The definition of the term rests in a combination of traits (Creasy & Stratton, 2006).  

After a definition has been identified, an instrument or inventory can be designed so that coaches will be able to assess mentally tough qualities in their athletes. 

In past studies, Likert scales were used to rank characteristics of mental toughness.  These scales allow participants to associate a numerical value with an attribute and illustrate a participant’s agreement or disagreement with the importance of the trait. 

Being able to use a mental toughness inventory would greatly aid coaches in evaluating mental toughness in their athletes.  Questionnaires have been used to suit specific mental toughness studies such as in Gould et al’s Psychological Foundations of Coaching: Similarities and Differences Among Intercollegiate Wrestling Coaches. 

Instruments like the Mental Toughness Inventory by Middleton, Marsh, Martin, Richards, & Perry (2003) have also been developed to evaluate components of the construct, but no universal method has been adopted and employed to date. 

What coaches need is an instrument to assess the mental strengths and weaknesses of their athletes. 

As soon as an instrument has been developed coaches will be able to put together specialized training routines for their athletes. 

Since NCAA rules prohibit coaches from practicing more than 20 hours per week with their athletes, many do not take the time to develop mental training programs.  But, mental-skills training does not necessarily have to be time consuming; a number of activities can be incorporated with regular practice activities. 

Intervening with positive thinking is another easily integrated technique.  Players simply repeat positive affirmations such as “I am strong” or “I like the challenge of competition” to boost self-esteem and confidence.  There are many ways in which coaches can implement mental training programs into their normal routines without taking away from valuable practice time.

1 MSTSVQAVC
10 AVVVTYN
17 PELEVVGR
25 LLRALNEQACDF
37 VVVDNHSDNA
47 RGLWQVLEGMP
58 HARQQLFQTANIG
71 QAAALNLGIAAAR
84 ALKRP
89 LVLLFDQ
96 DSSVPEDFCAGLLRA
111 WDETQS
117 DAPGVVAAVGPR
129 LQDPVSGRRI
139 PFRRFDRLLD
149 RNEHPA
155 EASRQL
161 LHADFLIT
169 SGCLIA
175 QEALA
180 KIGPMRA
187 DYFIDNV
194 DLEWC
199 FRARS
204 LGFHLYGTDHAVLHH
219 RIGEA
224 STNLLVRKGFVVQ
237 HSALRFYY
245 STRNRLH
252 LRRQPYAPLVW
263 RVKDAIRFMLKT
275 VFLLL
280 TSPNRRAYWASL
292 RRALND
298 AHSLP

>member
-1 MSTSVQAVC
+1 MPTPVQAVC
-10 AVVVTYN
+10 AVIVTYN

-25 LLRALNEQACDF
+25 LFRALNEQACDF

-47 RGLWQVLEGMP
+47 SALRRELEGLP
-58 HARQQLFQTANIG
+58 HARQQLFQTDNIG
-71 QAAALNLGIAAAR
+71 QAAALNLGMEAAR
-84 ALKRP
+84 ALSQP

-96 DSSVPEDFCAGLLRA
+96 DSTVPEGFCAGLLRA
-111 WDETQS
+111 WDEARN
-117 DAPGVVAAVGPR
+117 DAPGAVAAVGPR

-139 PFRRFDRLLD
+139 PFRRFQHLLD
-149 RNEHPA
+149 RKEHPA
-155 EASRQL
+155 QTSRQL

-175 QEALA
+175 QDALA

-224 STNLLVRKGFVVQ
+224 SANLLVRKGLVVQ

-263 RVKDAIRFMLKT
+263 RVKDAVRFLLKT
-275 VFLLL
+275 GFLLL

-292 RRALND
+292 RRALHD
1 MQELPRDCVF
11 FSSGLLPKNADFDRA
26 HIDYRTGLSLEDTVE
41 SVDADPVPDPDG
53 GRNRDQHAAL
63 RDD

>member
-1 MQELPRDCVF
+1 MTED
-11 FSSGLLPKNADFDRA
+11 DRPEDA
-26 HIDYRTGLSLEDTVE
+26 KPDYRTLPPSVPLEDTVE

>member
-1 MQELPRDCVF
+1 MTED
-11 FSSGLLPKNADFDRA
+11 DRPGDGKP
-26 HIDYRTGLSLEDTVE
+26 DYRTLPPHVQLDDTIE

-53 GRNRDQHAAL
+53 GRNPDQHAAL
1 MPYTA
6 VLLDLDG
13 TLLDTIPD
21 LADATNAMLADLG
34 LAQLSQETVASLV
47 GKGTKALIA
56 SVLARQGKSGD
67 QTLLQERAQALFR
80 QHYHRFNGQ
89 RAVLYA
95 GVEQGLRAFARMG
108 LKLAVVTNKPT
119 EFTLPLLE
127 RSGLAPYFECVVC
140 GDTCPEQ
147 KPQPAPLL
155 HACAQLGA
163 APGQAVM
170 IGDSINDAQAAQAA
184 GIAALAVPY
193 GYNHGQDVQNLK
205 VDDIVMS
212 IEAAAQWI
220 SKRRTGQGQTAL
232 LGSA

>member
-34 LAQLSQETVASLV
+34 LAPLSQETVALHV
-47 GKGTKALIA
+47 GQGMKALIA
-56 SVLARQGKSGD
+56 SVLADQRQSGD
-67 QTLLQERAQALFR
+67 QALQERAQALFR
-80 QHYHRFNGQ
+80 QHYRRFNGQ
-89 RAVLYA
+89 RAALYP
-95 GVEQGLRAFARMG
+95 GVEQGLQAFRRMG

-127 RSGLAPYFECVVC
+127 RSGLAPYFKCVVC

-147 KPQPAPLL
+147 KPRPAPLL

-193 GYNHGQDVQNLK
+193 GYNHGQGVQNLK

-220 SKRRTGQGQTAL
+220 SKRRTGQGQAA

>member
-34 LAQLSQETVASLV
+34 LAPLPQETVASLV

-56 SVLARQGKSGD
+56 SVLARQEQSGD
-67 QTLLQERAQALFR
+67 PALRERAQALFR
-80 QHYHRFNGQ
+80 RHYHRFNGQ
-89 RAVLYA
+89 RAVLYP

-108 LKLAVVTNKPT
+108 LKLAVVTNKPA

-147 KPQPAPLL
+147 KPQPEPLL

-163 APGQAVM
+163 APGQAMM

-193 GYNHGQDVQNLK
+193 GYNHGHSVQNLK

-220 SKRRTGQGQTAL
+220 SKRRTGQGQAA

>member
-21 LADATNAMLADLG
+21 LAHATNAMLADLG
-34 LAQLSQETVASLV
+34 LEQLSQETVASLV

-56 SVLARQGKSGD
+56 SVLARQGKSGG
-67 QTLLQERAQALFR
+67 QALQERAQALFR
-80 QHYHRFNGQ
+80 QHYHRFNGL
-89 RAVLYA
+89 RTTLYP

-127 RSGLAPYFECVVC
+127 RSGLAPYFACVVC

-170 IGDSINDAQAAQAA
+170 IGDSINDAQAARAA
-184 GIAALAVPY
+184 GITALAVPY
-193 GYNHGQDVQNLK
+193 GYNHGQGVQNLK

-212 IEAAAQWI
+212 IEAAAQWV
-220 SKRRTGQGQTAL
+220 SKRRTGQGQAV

Mental skills training is a crucial aspect of practice regimens for athletes of all levels and there is always room for improvement in mental toughness (Bull et al., 1996).

A mental toughness inventory could be useful for recruitment purposes, as well.  When coaches are recruiting athletes, they not only look at present physical ability and knowledge of the game, but potential ability and prospective gains.  

A study conducted in 2002 by Durand-Bush & Salmela examined factors that contributed to the development and continuation of expert athletic performance. 

Ten Olympic or World Champions were interviewed on how certain factors affected their performances in each stage of their athletic careers.  During all four stages (Sampling, Specialization, Investment, and Maintenance), the athletes used some form of mental skills training to enhance their performances. 

During the Maintenance years for example, athletes used mental strategies such as visualization, goal setting, and positive self-talk in order to expand upon their abilities. 

Even though the performers had reached the height of their careers, they continued to push for improvement using mental skills training (Durand-Bush & Salmela, 2002).  

In examining what sort of research exists on the construct and the lack of precision concerning the matter, one theme is clear: Mental toughness is one of the most important attributes an athlete can possess in order to successfully perform. 

If the majority of coaches truly believe in the value of mental toughness, it is troubling to know that scarcely anyone is pursuing research on the construct and its crucial role in athletic performance.